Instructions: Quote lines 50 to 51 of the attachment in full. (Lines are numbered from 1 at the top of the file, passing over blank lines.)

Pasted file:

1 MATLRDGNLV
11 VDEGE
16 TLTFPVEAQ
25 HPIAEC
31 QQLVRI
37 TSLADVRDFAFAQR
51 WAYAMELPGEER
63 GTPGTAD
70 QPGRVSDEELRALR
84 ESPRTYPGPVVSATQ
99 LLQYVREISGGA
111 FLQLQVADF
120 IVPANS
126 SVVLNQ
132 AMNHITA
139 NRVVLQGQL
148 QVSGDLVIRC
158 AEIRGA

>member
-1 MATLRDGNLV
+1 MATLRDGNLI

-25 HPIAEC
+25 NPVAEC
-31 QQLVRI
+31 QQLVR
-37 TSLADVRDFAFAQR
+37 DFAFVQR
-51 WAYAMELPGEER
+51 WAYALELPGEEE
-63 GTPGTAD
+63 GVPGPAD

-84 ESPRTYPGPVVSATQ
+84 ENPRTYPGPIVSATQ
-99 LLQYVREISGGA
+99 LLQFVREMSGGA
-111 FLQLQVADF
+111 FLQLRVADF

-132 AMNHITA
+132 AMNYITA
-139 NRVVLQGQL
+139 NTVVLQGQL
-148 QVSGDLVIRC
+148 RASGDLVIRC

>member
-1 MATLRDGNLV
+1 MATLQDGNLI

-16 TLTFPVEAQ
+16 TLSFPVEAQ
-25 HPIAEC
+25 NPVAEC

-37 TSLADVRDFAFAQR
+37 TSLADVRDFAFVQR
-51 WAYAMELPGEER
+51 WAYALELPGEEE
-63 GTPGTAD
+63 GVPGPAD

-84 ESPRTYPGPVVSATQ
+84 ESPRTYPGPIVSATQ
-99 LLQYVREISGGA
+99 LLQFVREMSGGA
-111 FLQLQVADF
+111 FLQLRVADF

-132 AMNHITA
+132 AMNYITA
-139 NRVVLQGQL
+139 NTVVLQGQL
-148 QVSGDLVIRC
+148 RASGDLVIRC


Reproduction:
+25 NPVAEC

-37 TSLADVRDFAFAQR